Being away from home and spending long hours driving can be a drastic change for beginner truckers. As you have completed your truck driving school training and certification, you may have already been exposed to some on the road time. However, after you graduate and find a job, things quickly change. To help you adjust to your new lifestyle, review the following tips.
- Avoid using controlled substances and alcohol. After a long day driving, it can be tempting to use alcohol or other controlled substances to help you unwind and relax. However, if you are caught driving impaired or using controlled substances, it could cost you your job.
- Develop a working relationship with your dispatcher. Dispatchers are the key to getting loads. Get to know them, and do not be afraid to compliment and thank them on a regular basis for supplying you with work.
- Establish a routine that includes exercise. Sitting all day driving can quickly turn into putting on additional weight. Make sure to include at least 30 minutes of exercise, three days per week, in your routine to maintain your current weight and health.
- Never turn down a load. Even if you dislike where you have to take the load or the type of load, refusing it can impact how often you get future loads. It is better to accept it, as this demonstrates your work ethic. Plus, you have no idea what the next load will be once you drop this one off.
- Practice proper safety. Always take the time to inspect your truck and trailer before pulling out. Never drive if you are tired or find yourself having difficulties concentrating. Take the time to get out of the truck and do a visual inspection before you start to back up. Drive the speed limit, and drive at reduced speeds during inclement weather.
By following the above suggestions, you will adjust more easily to spending long hours on the road. To help keep you comfortable while driving, consider upgrading your seat with a custom truck seat from Suburban Seating & Safety. Contact us at (844) SAS.SEAT (844-727-7328) now to speak to a representative.
Of all of the things that professional truck drivers have to deal with, sleep may be one of the hardest to manage adequately, and yet it’s one of the most important things to consider when you spend long hours on the road. From custom truck seats to the very place you park your truck when it’s time for you to get some shut-eye, there are a lot of things you can do to try to get the most out of the time you have to sleep.
Healthy Driving Habits
It’s difficult for your body to rest if you are in pain or if you lack any kind of physical activity throughout the day. Consider investing in truck seats that treat your back well so that you don’t have to worry about putting more strain on your back than is necessary while driving. Whenever you get the chance to engage in physical activity, do so. This isn’t even about tiring the body out in preparation for sleep, but helping your body properly circulate the nutrients and chemicals that it needs to keep you healthy.
Lighting for Sleep
Your body regulates its sleep schedule according to the light it is exposed to, but it may not be possible for you to sleep at night and drive only during daylight hours. However, you can still help your body manage light.
- Install blackout curtains. They are thick enough to black out any light from the sun or other vehicles so that your body thinks it’s nighttime.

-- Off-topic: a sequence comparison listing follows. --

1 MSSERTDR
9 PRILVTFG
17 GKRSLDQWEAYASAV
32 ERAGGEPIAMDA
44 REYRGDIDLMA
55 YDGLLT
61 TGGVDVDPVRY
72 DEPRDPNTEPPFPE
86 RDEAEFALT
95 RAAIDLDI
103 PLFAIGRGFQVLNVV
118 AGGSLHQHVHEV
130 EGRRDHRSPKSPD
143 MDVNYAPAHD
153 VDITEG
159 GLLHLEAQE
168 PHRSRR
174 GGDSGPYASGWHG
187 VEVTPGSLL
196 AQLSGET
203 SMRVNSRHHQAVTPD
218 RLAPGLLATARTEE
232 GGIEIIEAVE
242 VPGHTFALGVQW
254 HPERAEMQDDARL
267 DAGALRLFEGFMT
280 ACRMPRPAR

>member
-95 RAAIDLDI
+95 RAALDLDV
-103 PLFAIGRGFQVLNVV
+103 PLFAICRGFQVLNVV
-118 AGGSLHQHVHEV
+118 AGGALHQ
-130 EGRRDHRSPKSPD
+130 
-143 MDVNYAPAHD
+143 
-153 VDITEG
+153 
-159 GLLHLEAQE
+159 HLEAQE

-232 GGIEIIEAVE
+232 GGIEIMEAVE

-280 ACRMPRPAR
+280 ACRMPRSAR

- Avoid electronic light. Take a break from social media and your cell phone a couple of hours before you climb in the sleeper.
- Use dim lights. If you feel like you need to read before you sleep, use dim lights in the sleeper to prepare your body for rest.
Try to avoid parking in high traffic areas so there isn’t a lot of noise to bother you when you climb out of one of your truck seats and into the sleeper. Remember to be safe: Any time you feel that you are getting tired, pull over and take at least a brief nap.
It’s no secret that veterans are an underemployed workforce. Many employers only seem to see what the veterans were focused on when they served in the military, regardless of all of the other skills they have. Thankfully, the trucking industry offers what may be the perfect fit for those who just want to come home and get back to a normal way of life. Not only do these positions fit returning vets perfectly, but many companies are going out of their way to let servicemen and women know just how valuable their skills are.
The military puts a lot of focus on things like honor, loyalty, dedication, and self-discipline. Those who have served know that it takes a can-do attitude to make it in this world, and many trucking companies know it. That’s because employers know every employee is a representative of the company, and they know that those who have served are able to act like professionals and do the jobs they are hired to do.
In many cases, things like GI Bills don’t get used, because employers don’t know how to help employees put them to use. Some companies today now have departments that are specifically created for vets so that they can get the most use of their benefits and also develop a solid career path.
Military personnel have skills that are difficult to develop if you haven’t served in the armed forces. These individuals often know how to operate heavy equipment, but they also know how to make important decisions on the go. Some of those decisions can have a significant impact on the lives of the people around them. When you only have a few seconds to make a choice like that, experience is the best educator.
For veterans who are looking for jobs, and who may not want to be put in a setting where they are surrounded by endless chit-chat and gossip, trucking may be the best choice. This field allows veterans to put their skills to use, but also gives them time to reflect away from the constant buzz that they might find in another work setting.